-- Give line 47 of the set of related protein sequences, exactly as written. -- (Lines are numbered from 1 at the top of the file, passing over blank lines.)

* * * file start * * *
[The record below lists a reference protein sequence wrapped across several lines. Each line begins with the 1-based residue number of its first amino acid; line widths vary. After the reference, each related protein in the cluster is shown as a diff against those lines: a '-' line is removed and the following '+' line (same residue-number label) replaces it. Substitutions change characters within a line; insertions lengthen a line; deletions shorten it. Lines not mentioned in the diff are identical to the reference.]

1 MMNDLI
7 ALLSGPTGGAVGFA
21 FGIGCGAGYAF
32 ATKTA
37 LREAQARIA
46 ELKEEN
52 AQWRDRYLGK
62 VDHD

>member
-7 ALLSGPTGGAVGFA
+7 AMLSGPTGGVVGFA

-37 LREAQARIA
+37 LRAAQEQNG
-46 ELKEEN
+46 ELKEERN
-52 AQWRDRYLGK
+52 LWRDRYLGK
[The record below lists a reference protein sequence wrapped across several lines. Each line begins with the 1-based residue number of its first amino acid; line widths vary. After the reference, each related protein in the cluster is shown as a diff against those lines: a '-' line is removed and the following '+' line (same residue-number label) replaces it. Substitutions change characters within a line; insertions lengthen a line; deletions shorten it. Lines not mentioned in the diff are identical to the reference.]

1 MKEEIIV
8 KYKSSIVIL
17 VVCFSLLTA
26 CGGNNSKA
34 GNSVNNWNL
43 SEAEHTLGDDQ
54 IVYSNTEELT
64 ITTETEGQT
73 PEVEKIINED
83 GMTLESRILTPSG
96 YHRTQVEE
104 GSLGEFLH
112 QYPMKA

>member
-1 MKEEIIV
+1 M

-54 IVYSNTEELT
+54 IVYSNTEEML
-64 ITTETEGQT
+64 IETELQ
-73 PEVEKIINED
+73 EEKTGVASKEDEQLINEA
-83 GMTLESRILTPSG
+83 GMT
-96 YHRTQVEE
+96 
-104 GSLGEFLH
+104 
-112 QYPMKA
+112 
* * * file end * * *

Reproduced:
+104 